Lyle let his engine rattle for a ten count before he killed the ignition and stepped out. The snuffed porch light and the blanket nailed across the apartment window served as warning that he had best signal his arrival, that he should move slowly and keep on the pavement where his footsteps could be heard. He scraped his boots on the mat, gave three firm raps to the front door. He knew not to hesitate. Standing in the dark looked too much like listening in on things and then Uncle Keith was liable to do something sudden and irrational. Twelve days without a word from him. His uncle alone in the dark and wide awake, peeling back the window covers with dead certainty he’d find someone staring back. Twelve days taking apart his furniture and listening for whispers from the air vents.
Billie had called that afternoon. When his uncles’s ex was worried enough to start asking after him, she asked Lyle first.
It’s Taylor’s birthday, she said.
I’m sorry, Lyle said. I completely forgot.
No, no, it’s okay. It’s not that. Keith promised he’d be here. Now his son’s in tears and I don’t know what to tell him. I’m really scared, Lyle.
A small voice on the other end asked if that was Papa.
Lyle clamped the phone beneath his chin and rubbed the dishwasher spots from a highball glass, gave a nod to a couple taking seats at the bar. He asked Billie if she’d tried calling him.
His phone’s disconnected, she said.
Again. Okay, so what do you want me to do?
Talk to him.
He won’t listen to me.
He won’t listen to anybody. I’m at work, Billie. I’ll have to call you later.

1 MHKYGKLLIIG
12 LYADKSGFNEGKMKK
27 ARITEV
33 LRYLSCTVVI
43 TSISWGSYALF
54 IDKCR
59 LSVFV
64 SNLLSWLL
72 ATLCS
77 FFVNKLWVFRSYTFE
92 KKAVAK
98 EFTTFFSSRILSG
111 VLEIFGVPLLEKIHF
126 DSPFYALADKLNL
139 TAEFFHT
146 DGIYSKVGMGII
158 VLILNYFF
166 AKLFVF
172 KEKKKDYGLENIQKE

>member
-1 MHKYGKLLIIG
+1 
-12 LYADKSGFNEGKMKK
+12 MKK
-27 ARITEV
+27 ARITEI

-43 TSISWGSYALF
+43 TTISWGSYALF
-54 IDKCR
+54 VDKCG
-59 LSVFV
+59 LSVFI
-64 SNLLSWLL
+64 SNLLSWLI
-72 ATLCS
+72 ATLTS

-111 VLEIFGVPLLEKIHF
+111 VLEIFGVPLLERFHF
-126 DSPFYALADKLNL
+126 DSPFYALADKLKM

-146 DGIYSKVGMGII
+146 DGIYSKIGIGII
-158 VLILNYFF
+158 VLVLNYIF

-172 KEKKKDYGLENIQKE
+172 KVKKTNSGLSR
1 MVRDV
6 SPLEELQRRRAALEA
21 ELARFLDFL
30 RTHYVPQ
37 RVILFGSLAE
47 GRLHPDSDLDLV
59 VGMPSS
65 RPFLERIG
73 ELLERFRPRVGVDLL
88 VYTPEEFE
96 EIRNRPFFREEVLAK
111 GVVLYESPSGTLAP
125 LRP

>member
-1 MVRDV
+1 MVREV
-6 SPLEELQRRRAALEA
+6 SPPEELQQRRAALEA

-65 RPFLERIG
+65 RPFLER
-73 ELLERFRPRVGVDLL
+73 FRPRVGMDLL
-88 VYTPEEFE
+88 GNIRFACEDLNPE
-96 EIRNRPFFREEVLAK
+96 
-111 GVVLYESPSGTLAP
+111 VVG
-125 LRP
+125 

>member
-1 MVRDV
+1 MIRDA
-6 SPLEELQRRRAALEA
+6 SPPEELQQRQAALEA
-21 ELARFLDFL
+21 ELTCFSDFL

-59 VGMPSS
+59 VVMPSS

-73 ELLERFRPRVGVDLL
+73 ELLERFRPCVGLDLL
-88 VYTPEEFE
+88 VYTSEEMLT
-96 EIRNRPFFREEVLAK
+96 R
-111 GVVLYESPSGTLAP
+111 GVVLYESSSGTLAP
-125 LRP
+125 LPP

Can you please go knock on his door when you’re done?
When I’m done. I have to work now.
But you’ll talk to him?
We’ve done this before, Billie. I can see if he’s still alive and then call you. That’s it.
Lyle learned the truth of this the first time he called on his uncle in the dark. Yes or no questions got a response, reasoning and emotional entreaties did not.
Billie knew all about Keith before they married. But every call from jail or the hospital was always the first.
Billy pleaded with him. You can’t do anything else?
I can call an ambulance.
Please don’t joke, Lyle.
I wasn’t. I’m hanging up. I’ll call you later.
Billie knew all about Keith before they married. But every call from jail or the hospital was always the first. She reacted with tearstricken shock and then turned to Lyle. He was mad dog fighting for stray shifts and driving on one bald tire but Billie wanted help with bail money. He said no, told her to quit coddling the man like some private detox nurse. Let him spend the night in jail or put his own goddamned pink slip on the bail sheet for once.
There was no other family left.
A hollow minute passed and Lyle knocked again. He once thought he could feel Keith scoping him through the peephole. An empty premonition better fit for his uncle than himself so he quit thinking it. The deadbolt slid back and the brass chain pulled taut across a seam of trembling light. Low moaning and oily slapping noises from the television. Keith stood naked but for his socks and regarded Lyle with suspicion that gave sluggish way to recognition.